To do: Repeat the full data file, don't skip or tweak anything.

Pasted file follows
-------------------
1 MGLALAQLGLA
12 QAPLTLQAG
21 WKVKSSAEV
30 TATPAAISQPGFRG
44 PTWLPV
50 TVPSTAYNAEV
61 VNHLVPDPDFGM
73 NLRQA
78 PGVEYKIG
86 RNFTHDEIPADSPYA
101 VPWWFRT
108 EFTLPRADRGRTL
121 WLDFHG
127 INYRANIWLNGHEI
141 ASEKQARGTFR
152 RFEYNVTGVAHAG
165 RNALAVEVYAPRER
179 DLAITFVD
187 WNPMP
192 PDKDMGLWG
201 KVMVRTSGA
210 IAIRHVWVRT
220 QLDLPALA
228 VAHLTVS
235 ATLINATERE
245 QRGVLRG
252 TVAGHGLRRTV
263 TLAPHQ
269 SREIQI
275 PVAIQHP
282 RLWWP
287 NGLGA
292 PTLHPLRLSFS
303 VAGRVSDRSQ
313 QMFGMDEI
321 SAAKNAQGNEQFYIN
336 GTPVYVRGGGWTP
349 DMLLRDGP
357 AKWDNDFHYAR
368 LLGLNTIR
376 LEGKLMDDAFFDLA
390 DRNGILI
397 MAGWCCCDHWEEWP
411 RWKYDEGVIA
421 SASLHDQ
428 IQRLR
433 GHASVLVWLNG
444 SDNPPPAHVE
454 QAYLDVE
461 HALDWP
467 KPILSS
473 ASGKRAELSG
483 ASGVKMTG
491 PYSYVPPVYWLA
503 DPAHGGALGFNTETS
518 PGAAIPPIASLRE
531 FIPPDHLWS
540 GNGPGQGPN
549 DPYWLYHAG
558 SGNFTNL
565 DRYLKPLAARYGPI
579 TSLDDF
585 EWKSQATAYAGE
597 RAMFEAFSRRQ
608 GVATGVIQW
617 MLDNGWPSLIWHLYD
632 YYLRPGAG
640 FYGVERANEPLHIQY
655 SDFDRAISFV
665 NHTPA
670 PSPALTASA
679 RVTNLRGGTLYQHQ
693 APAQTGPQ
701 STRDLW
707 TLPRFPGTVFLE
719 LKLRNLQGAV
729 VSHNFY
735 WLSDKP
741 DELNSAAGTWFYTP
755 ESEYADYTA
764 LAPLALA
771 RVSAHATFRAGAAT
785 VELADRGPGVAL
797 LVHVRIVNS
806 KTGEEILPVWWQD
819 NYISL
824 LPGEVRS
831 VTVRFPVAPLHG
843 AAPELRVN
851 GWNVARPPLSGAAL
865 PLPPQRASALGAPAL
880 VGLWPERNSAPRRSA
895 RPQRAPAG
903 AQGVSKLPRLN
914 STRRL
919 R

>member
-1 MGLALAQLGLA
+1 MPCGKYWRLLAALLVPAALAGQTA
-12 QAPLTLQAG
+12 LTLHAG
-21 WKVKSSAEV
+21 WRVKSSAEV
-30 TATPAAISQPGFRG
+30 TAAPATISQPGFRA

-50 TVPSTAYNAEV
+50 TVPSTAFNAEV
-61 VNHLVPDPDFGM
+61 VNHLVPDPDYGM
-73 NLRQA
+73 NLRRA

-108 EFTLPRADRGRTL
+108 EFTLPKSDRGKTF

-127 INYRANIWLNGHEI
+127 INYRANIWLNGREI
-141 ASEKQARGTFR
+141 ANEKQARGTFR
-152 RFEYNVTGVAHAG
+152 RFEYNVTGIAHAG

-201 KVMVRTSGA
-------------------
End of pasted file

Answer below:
1 MGLALAQLGLA
12 QAPLTLQAG
21 WKVKSSAEV
30 TATPAAISQPGFRG
44 PTWLPV
50 TVPSTAYNAEV
61 VNHLVPDPDFGM
73 NLRQA
78 PGVEYKIG
86 RNFTHDEIPADSPYA
101 VPWWFRT
108 EFTLPRADRGRTL
121 WLDFHG
127 INYRANIWLNGHEI
141 ASEKQARGTFR
152 RFEYNVTGVAHAG
165 RNALAVEVYAPRER
179 DLAITFVD
187 WNPMP
192 PDKDMGLWG
201 KVMVRTSGA
210 IAIRHVWVRT
220 QLDLPALA
228 VAHLTVS
235 ATLINATERE
245 QRGVLRG
252 TVAGHGLRRTV
263 TLAPHQ
269 SREIQI
275 PVAIQHP
282 RLWWP
287 NGLGA
292 PTLHPLRLSFS
303 VAGRVSDRSQ
313 QMFGMDEI
321 SAAKNAQGNEQFYIN
336 GTPVYVRGGGWTP
349 DMLLRDGP
357 AKWDNDFHYAR
368 LLGLNTIR
376 LEGKLMDDAFFDLA
390 DRNGILI
397 MAGWCCCDHWEEWP
411 RWKYDEGVIA
421 SASLHDQ
428 IQRLR
433 GHASVLVWLNG
444 SDNPPPAHVE
454 QAYLDVE
461 HALDWP
467 KPILSS
473 ASGKRAELSG
483 ASGVKMTG
491 PYSYVPPVYWLA
503 DPAHGGALGFNTETS
518 PGAAIPPIASLRE
531 FIPPDHLWS
540 GNGPGQGPN
549 DPYWLYHAG
558 SGNFTNL
565 DRYLKPLAARYGPI
579 TSLDDF
585 EWKSQATAYAGE
597 RAMFEAFSRRQ
608 GVATGVIQW
617 MLDNGWPSLIWHLYD
632 YYLRPGAG
640 FYGVERANEPLHIQY
655 SDFDRAISFV
665 NHTPA
670 PSPALTASA
679 RVTNLRGGTLYQHQ
693 APAQTGPQ
701 STRDLW
707 TLPRFPGTVFLE
719 LKLRNLQGAV
729 VSHNFY
735 WLSDKP
741 DELNSAAGTWFYTP
755 ESEYADYTA
764 LAPLALA
771 RVSAHATFRAGAAT
785 VELADRGPGVAL
797 LVHVRIVNS
806 KTGEEILPVWWQD
819 NYISL
824 LPGEVRS
831 VTVRFPVAPLHG
843 AAPELRVN
851 GWNVARPPLSGAAL
865 PLPPQRASALGAPAL
880 VGLWPERNSAPRRSA
895 RPQRAPAG
903 AQGVSKLPRLN
914 STRRL
919 R

>member
-1 MGLALAQLGLA
+1 MPCGKYWRLLAALLVPAALAGQTA
-12 QAPLTLQAG
+12 LTLHAG
-21 WKVKSSAEV
+21 WRVKSSAEV
-30 TATPAAISQPGFRG
+30 TAAPATISQPGFRA

-50 TVPSTAYNAEV
+50 TVPSTAFNAEV
-61 VNHLVPDPDFGM
+61 VNHLVPDPDYGM
-73 NLRQA
+73 NLRRA

-108 EFTLPRADRGRTL
+108 EFTLPKSDRGKTF

-127 INYRANIWLNGHEI
+127 INYRANIWLNGREI
-141 ASEKQARGTFR
+141 ANEKQARGTFR
-152 RFEYNVTGVAHAG
+152 RFEYNVTGIAHAG

-201 KVMVRTSGA